BTech (2018) Malayalam Movie Review – Veeyen


While there has been no dearth to films set on an engineering campus of late, ‘B.Tech’ thankfully doesn’t stick to the common campus caper norms. After an easy, non-eventful former half, the film pulls out a present-day social issue out of its backpack and does a pretty okay job at brandishing it without much of a fuss.


BTech-Malayalam-Movie-Review-Veeyen

While there has been no dearth to films set on an engineering campus of late, ‘B.Tech’ thankfully doesn’t stick to the common campus caper norms. After an easy, non-eventful former half, the film pulls out a present-day social issue out of its backpack and does a pretty okay job at brandishing it without much of a fuss.

Mridul Nair’s ‘B.Tech’ follows a bunch of youngsters pursuing a career in engineering in a college in Bangalore, where a fresher by the name of Azad (Arjun Asokan) makes an appearance. A demure looking boy with a charming spirit, Azad is quick to win over hearts and very soon emerges the darling of the senior gang.

BTech-Malayalam-Movie-Review-Veeyen

The seniors led by Anand (Asif Ali) have been around for quite a while, and is a merry making bunch that comprises of loyal luck pursuers at the exams (Sreenath Bhasi and Deepak Parambol) and ones (Saiju Kurup) who have even after completion of the course, stuck around the college premises, on the lookout for a job that never seems to come by.

The initial first hour of the film that has a running time of two hours and twenty six minutes is spent on what most campus films indulge in – mindless gang wars, messed up stage performances, tricky love affairs and what not. There is even the irksome lecturer (Aju Varghese) roaming around, ensuring that the life at campus, despite all the silver linings in the cloud, isn’t all bliss and glee.

BTech-Malayalam-Movie-Review-Veeyen

It isn’t the first time that an issue as the one that the film deals with in the latter half is explored. But by then, Azad has made his appearance and has settled down comfily beside you, his arm thrown around your shoulder. With a toothy grin that he flashes every now and then, and the few words that he softly utters, the boy is one whom you want to reach a hand out to; the one whom you want to have a good, happy life ahead.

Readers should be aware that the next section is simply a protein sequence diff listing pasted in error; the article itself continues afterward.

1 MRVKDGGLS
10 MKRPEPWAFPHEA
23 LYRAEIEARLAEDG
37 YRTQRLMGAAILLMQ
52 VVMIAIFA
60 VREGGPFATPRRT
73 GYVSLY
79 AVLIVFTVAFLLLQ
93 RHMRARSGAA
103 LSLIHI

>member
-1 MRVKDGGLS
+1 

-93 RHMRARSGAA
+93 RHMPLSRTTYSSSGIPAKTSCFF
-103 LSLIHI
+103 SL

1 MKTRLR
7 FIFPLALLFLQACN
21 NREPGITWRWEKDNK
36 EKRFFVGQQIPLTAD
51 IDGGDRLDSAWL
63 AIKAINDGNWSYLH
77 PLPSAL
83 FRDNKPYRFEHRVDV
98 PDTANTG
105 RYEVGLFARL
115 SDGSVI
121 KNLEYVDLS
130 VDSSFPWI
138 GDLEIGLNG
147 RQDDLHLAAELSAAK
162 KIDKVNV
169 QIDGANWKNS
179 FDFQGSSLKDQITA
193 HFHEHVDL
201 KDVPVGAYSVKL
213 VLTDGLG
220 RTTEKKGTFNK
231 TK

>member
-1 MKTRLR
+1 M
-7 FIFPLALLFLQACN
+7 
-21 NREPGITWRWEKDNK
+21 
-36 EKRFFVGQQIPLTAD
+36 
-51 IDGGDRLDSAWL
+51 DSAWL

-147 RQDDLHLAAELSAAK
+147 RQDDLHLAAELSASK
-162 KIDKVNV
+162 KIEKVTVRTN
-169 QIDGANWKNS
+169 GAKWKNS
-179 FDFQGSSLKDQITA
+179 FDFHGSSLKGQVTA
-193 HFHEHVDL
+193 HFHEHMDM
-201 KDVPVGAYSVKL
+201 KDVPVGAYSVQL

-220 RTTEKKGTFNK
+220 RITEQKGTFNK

There is however the casualness with which the film deals with the means that the youngsters adopt to make some quick money that is appalling. They take to forging documents, issuing fake certificates and all possible identification cards, and no one -not even the older ones – feels anything odd about it. It’s as if, it’s all the order of the day, and this is how things have come to. It takes the flustered lawyer-dad (Anoop Menon) at the end of it all, to drive some sense into these old-enough, yet gullible heads.

BTech-Malayalam-Movie-Review-Veeyen

Granted that most of ‘BTech’ is a painless watch, but the ‘Above Average’ rating of the film is chiefly due to the earthy, heart-warming performance that Arjun Asokan comes up with. The character has been penned with great caution, ensuring that loads of sympathies flow his way, but Arjun’s performance is one that easily outshines the writing even, and as Azad he is perfect, and one of the chief reasons to give ‘B.Tech’ a try.

Everyone else including the film’s lead Asif Ali, and a range of supporting actors as Alencier, Deepak Parambol, Sreenath Bhasi, Niranjana Anoop, Aparna Balamurali, Jaffer Idukki,  Anoop Menon, Saiju Kurup, Aju Varghese, Shani Shaki and Harish Raj put in their very bests. Manoj Kumar Khatoi’s cinematography is ebullient and Rahul Raj’s musical score bouncy and vivacious.

There aren’t two ways about the fact that ‘B.Tech’ is miles ahead of the usual, tedious comic enterprises set on campus that have often put the limits of our patience to test. It is far from a perfect piece, but an honest effort that without doubt has its share of memorable moments.


Verdict: Above Average


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